RN: That’s a quarter of the crossings in the UK. You would imagine there would be much more in the way of accidents, surely?

MG: At these crossings a train driver has to sound his horn, and the person standing on the crossing, maybe hearing impaired, walking the dog on the crossing is supposed to be able to hear that without seeing the train and to recognize that that means there’s a train coming; Network Rail themselves admit that this is an ineffective warning system or protection system. But the rail regulator appears quite prepared for Network Rail to now put out a development tender opportunity to the supply chain to say, ‘Over the next three years, we want to address this issue and by 2025 we want all of these whistle boards removed.’ Well, that means we’re not going to see improvements for at least three years. And I understand what you’re saying about ‘Why aren’t there more accidents?’ The only explanation I can give is, people must be good at avoiding being hit by trains. Because you would not let your child or your elderly parents use those crossings if you knew that the time to traverse them is less than the time available once you could see a train.

RN: How much time would I have to get across one of these crossings?

MG: That depends on the crossing, but the science behind it is all so assumptive. How quickly can people walk? Who is using the crossing? When are they using it? What are they doing whilst they’re using it? Do they know what they are supposed to do? Furthermore, I have been approached by contractors recently who have been awarded work to carry out risk assessments at level crossings. They didn’t have any expertise in this area but had won the work anyway. If that’s happening, what decisions are going to be made about those locations? The operational staff are so dedicated but they require more help and better management and procurement to solve these issues.

A level crossing in Queensland with many signs.
Many signs at a level crossing in Queensland © Leonard J Matthews under licence

RN: Where there are sighting and safety concerns, trains have speed restrictions.

MG: Speed restrictions are the worst-case scenario for the rail industry. They’ll try and avoid those of course. What they’ll rely on is measures like additional telephones or whistle boards and they might implement a short-term emergency or temporary speed restriction.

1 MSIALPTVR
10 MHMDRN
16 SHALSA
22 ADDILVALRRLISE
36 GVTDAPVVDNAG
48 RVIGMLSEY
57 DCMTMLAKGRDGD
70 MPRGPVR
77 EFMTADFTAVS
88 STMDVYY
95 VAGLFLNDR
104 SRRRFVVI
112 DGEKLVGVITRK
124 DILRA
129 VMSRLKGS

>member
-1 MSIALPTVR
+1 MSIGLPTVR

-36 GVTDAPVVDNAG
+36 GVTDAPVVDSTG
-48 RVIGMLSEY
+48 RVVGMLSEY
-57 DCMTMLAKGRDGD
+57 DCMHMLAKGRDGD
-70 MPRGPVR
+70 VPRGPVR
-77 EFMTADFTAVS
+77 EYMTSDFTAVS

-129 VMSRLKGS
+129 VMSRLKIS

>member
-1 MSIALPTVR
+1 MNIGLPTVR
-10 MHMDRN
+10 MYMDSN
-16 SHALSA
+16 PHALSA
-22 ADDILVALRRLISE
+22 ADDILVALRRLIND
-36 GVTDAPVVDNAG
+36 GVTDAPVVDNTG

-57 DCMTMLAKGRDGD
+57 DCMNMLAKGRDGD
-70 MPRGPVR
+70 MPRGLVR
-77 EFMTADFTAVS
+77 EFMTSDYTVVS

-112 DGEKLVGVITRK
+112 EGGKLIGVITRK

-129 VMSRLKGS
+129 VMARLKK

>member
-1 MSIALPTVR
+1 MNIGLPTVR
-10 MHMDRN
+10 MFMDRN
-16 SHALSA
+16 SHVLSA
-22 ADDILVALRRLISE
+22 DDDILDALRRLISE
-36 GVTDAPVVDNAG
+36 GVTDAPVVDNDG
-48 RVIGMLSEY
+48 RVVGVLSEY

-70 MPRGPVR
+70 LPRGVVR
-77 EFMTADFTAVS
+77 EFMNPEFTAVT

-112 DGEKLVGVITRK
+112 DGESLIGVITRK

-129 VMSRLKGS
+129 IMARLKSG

RN: If Network Rail want the trains to go fast, and they want trains going closer together, they want increased capacity, then the fatalities won’t even come into it for them.

MG: That’s why it’s a mistake to only use the safety argument. You could say ‘Look, we’d just like to run all our trains at line speed rather than have this issue of having to slow trains down.’ All those things are recognized, but not enough is done about it. Network Rail would say, ‘we’re doing things. We just put out a tender for a warning system, even though it’s going to take three years to develop…’ But the reality is that level crossings haven’t changed the way they look in a hundred years; 4000 unprotected crossings across Great Britain haven’t changed at all. Go to them, look at them, they haven’t changed. People are still being asked to traverse, cross railway lines without warnings, with trains travelling at over a hundred miles an hour.

RN: What surprises me is that this isn’t just a British problem with its rail system. There aren’t examples where we could say, ‘Look at what Sweden is doing, that works really well. It’s cheap. Let’s do that.’

MG: In some sense you’re comparing apples with pears when you compare different countries. The safety integrity level varies. It’s very high in the UK. Other countries are more pragmatic. But in general most countries that have railways have lots and lots of unprotected crossings and, in general, there are very few solutions, and nobody’s doing a huge amount about it. And if you look at the work that we’ve done at the United Nations over the last four years, we are publishing a report that basically says the same thing.

RN: It sounds like perfect is the enemy of the good here.